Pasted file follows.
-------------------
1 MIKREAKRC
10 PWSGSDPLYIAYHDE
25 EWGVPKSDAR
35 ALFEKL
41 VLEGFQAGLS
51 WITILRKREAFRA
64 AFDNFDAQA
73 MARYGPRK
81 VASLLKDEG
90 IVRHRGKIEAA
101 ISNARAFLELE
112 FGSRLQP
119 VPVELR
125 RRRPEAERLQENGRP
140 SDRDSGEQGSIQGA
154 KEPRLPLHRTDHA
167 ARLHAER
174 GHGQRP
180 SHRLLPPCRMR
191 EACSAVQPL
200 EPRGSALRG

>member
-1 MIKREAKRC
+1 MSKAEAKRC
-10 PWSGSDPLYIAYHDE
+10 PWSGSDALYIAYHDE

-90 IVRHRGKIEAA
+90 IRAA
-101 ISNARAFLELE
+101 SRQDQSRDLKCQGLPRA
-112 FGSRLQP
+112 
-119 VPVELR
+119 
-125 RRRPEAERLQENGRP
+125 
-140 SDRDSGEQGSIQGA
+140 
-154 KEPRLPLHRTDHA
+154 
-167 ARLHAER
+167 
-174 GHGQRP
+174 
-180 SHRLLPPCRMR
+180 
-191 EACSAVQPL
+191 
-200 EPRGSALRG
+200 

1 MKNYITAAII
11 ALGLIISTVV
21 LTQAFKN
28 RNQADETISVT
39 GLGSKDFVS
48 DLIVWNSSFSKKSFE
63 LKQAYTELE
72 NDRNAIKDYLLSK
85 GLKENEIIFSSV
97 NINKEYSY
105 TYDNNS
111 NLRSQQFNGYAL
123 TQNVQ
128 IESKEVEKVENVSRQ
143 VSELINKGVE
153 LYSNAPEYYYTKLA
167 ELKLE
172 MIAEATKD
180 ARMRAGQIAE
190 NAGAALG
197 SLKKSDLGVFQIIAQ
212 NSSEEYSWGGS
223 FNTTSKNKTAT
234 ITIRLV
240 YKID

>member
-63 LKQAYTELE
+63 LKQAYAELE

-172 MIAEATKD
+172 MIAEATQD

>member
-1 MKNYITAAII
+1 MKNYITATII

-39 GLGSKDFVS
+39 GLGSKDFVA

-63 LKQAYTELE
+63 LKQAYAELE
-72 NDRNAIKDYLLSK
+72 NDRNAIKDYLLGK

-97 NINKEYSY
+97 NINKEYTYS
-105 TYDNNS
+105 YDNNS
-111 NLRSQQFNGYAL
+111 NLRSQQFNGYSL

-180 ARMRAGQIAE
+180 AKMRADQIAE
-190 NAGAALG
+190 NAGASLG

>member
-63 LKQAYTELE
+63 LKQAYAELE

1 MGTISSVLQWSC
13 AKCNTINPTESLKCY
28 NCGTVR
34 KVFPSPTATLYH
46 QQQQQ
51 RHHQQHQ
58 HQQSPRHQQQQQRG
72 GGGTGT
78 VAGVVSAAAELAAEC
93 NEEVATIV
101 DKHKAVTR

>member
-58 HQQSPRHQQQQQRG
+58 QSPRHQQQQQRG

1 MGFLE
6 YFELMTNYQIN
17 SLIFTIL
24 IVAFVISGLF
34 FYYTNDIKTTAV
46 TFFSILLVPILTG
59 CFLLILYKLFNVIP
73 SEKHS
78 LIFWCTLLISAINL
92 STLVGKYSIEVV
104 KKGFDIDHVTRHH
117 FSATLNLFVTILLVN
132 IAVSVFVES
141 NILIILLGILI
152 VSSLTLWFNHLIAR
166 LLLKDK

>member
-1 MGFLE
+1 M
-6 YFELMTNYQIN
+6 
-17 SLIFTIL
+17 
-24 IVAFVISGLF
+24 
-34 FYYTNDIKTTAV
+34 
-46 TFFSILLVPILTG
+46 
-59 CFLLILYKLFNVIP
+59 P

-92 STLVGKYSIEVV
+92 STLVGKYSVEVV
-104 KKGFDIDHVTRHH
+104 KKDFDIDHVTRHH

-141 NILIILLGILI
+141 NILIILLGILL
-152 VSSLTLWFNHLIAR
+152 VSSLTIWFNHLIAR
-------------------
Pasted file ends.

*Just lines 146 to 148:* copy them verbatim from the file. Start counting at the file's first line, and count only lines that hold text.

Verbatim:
-59 CFLLILYKLFNVIP
+59 P

-92 STLVGKYSIEVV